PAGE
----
“Wish”, latest Disney film, is a “tribute to fairy tales” for Jennifer Lee

The latest Disney film, “Wish: Asha and the Lucky Star,” hits theaters on November 29.

“Wish”, latest Disney film, is a “tribute to fairy tales” for Jennifer Lee

The latest Disney film, “Wish: Asha and the Lucky Star,” hits theaters on November 29. The president of Walt Disney Animation Studios, Jennifer Lee, tells us more about this new cartoon.

Disney is celebrating its 100th anniversary this year. On October 16, 1923, the first studios were born. From there, history was made for the company that would revolutionize animated cinema and become, a hundred years later, one of the most influential studios in Hollywood.

It is therefore impossible for the Disney animated film released in cinemas in the year of this centenary not to make reference to the history of the studio. And that was the challenge for the producers of Wish: Asha and the Lucky Star, in theaters this Wednesday, November 29, 2023: combining tradition and modernity. Viewers can discover the story of a teenager devoted to her community, who lives in a kingdom where all wishes can be granted. One evening of despair when she prays to the lucky star, her wish is miraculously granted.

In a round table interview before the film's release, Jennifer Lee, president of Walt Disney Animation Studios and director of the Frozen franchise, recalls that this 62nd animated feature film "responds to the desire to pay a great tribute to classic fairy tales.

"I wanted to pay homage to that genre, sure, but just to build the foundation of the film. The balance between homage and modernity really happened on many levels and at several moments in the making of the film."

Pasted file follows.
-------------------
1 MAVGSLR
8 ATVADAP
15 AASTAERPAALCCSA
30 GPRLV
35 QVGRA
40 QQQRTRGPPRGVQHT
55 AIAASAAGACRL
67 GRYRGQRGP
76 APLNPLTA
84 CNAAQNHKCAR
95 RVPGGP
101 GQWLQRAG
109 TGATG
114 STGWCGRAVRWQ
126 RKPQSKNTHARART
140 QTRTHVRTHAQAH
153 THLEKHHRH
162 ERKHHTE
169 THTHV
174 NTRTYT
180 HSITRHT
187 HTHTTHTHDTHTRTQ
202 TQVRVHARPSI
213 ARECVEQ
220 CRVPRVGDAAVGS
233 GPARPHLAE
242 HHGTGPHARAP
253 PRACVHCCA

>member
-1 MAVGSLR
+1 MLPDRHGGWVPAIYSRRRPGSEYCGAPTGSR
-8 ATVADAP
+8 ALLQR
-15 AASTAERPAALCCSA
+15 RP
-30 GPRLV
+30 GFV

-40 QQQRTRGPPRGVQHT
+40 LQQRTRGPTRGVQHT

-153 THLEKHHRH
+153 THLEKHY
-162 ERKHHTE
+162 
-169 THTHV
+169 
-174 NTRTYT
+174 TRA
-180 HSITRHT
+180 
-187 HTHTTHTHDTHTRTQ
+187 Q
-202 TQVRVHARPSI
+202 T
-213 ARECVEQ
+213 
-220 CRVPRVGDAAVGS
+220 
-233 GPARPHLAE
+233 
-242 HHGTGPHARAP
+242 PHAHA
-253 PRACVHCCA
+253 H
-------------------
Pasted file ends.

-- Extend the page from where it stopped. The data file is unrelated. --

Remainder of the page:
Disney fans will find many recipes already tested and approved in this new animated film. The public can thus have fun looking for nods to previous films, and will note the references to Pinocchio or Snow White and the Seven Dwarfs. Connoisseurs will easily make the connection between the main plot of the feature film, dreaming and having a wish, with the blue fairy from Pinocchio. Asha literally prays to the lucky star.

If the homage is obvious, the challenge for the creators of Wish was to overturn this cliché and modernize it: “It’s really a film which tells us that making a wish is above all a call to act,” underlines Jennifer Lee. “It’s up to you to make this wish come true, don’t wait for someone to do it for you.”

An emblematic character from Disney studios makes his return here in Wish: Asha and the Lucky Star: the big bad, here in the guise of Magnifico (Lambert Wilson in French version). In the latest studio films, the heroes and heroines often fight the elements or natural forces, or even lurking villains.

This is not the case here, since Magnifico can bring to mind former great Disney antagonists, like Jafar or Ursula: "As we wanted to pay homage to the old Disney characters, one of the things that amused us was to return to this concept of a villain, wondering what he would look like today,” recalls Jennifer Lee. “With Magnifico, we really wanted to understand his psyche and understand his motivations.”

If Wish: Asha and the Lucky Star takes elements from old Disney films, that doesn't mean that its design was a long, smooth river. From a technical point of view, the animation proved complex: “We knew we wanted to pay homage to the watercolor style, the brushstroke and the artist, with the most innovative technology possible. But we didn't have this technology ready when we started working on the feature film." It is now up to spectators to admire the result in theaters.

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